My Fear of Dying [[plus, some news]]

Ever since I got on my mixture of medications I’ve been free of my suicidal thoughts.

I wanted to kill myself every day for about three years. I would stay up at night while everyone else in the world slept and plan my death. I’d pick locations, read news stories about things other kids did to end their lives and plan accordingly.

Now… life is a lot less dramatic.

I am, however, extremely paranoid. I can’t walk alone (day or night, really), and when I’m home alone I’m always anxious. At night, I’ll lay in fear sometimes because I’m completely convinced that someone is going to kill me.

I’m afraid to die.

Genuinely afraid to die.

The idea of death is terrifying to me. How will I die? Will someone harm me and kill me? Will I get into a gruesome car accident? Will my life get cut short? Why am I so convinced that I’m going to die young?

These are the things that keep me up at night now.

The idea of death used to make my mouth water. It was a thirst that I wanted to quench more than anything.

Now I want to be as far away from it as possible.

I turned to google.

“What to do if you’re afraid of dying.”

A few things came up. An anxiety test, a huffpost article and a wikipedia page about Sigmund Freud’s thoughts on the matter.


“Sigmund Freud hypothesized that people express a fear of death, called thanatophobia. He saw this as a disguise for a deeper source of concern. It was not actually death that people feared, because in Freud’s view nobody believes in their own death. The unconscious does not deal with the passage of time or with negations, which does not calculate amount of time left in one’s life. Furthermore, that which one does fear cannot be death itself, because one has never died. People who express death-related fears, actually are trying to deal with unresolved childhood conflicts that they cannot come to terms with or express emotion towards.”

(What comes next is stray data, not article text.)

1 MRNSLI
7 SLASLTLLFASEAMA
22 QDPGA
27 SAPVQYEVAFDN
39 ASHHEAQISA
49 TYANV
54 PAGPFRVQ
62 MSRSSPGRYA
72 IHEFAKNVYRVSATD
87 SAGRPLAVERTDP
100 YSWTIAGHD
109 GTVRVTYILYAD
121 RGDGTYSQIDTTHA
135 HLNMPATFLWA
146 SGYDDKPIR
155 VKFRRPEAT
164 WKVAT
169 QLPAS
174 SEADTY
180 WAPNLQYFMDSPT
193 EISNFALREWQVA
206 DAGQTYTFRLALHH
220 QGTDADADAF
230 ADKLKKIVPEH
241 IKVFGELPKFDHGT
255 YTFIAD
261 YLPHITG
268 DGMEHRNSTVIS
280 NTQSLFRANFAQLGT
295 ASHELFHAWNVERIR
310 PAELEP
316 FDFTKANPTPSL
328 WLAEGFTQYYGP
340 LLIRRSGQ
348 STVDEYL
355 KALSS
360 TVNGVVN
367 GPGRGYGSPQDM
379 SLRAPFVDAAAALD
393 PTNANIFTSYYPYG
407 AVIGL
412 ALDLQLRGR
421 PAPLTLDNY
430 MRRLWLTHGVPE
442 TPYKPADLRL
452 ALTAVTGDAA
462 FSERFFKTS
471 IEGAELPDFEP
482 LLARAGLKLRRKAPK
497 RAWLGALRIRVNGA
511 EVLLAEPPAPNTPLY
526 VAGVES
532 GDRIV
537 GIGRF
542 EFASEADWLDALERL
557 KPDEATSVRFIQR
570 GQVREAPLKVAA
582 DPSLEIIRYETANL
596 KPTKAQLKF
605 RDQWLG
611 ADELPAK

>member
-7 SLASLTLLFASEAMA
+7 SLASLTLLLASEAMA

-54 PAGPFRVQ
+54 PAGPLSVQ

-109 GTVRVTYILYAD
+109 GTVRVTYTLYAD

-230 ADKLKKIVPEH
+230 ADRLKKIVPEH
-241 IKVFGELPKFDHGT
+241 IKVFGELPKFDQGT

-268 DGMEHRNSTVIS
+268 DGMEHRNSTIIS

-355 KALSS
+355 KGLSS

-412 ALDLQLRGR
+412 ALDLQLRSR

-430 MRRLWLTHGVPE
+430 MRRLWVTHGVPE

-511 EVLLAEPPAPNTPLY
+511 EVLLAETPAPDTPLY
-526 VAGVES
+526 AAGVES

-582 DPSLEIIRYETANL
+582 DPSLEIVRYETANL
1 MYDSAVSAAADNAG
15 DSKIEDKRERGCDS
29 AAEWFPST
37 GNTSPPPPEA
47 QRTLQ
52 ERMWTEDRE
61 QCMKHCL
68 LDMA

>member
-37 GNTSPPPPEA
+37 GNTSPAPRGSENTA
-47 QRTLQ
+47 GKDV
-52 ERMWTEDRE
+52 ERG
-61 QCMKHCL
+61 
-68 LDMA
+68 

Not only is there a name for this, but there’s a reason for it as well.

My childhood trauma.

Here it comes again to bite me in the ass.

It seems that with or without medication, my childhood trauma comes out of the woodwork. It is exhausting. There are a few things that happen every day due to said trauma.

  • I have to put my clothes on right away after I take a shower.
  • Sometimes after sex I shake and sweat until I can be calmed down.
  • I’m extremely uncomfortable being alone in a room with a man or men.
  • Entering a church makes me uneasy and talking about God or religion tends to bring me to tears.
  • I MUST lock my door when I go to bed no matter what.
  •  I usually feel that most men are thinking of harming me one way or another.
  • I’m afraid of someone kidnapping or killing me.
  • I’m afraid of death or dying in general.

I’m sure there are other things about myself that I don’t even know are related to my childhood trauma yet.

I need to go back to therapy.

I’m happy to announce that on December 1st, My Husband, Kam, and I are moving to Chicago. I’m moving back, he’s moving there for the first time. I miss my family and friends, and my therapist, Theresa. It’s time to go home.

Kam and I are so excited to be moving forward in our life together!

This feels really right. Like I’m supposed to be back in the windy city. I’m so pumped. We may not stay there forever, but for now this feels like the best step to take for us. (Maybe someday we’ll live in New York. That’s our goal.)

Anyway, I’m going back to Theresa. If you’ve followed my blog since the beginning, you’ll remember how great she was and how I missed her so much when I moved. To this day I’ve still never found a therapist I’ve connected with as much as her.

When I first started going to her I was extremely suicidal and always depressed. She had to get me out of that emergency stage before any real deep digging could happen.

By the time I was stable I had decided to move to Austin. No real healing from my past was able to happen.

Now … it will.

I’m determined to get this trauma off my back and live the crap out of whatever time I have left.

Any hey, I may live to be 101. You just never know.



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